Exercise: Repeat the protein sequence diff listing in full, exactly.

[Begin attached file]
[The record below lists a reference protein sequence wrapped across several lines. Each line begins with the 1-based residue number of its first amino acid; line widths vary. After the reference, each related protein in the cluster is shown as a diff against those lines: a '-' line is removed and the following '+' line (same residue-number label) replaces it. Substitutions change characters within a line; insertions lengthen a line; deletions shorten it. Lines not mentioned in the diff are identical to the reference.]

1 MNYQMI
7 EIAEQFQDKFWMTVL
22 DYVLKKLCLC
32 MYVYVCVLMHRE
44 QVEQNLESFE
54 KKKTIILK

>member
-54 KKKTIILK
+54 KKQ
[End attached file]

[The record below lists a reference protein sequence wrapped across several lines. Each line begins with the 1-based residue number of its first amino acid; line widths vary. After the reference, each related protein in the cluster is shown as a diff against those lines: a '-' line is removed and the following '+' line (same residue-number label) replaces it. Substitutions change characters within a line; insertions lengthen a line; deletions shorten it. Lines not mentioned in the diff are identical to the reference.]

1 MNYQMI
7 EIAEQFQDKFWMTVL
22 DYVLKKLCLC
32 MYVYVCVLMHRE
44 QVEQNLESFE
54 KKKTIILK

>member
-54 KKKTIILK
+54 KKQ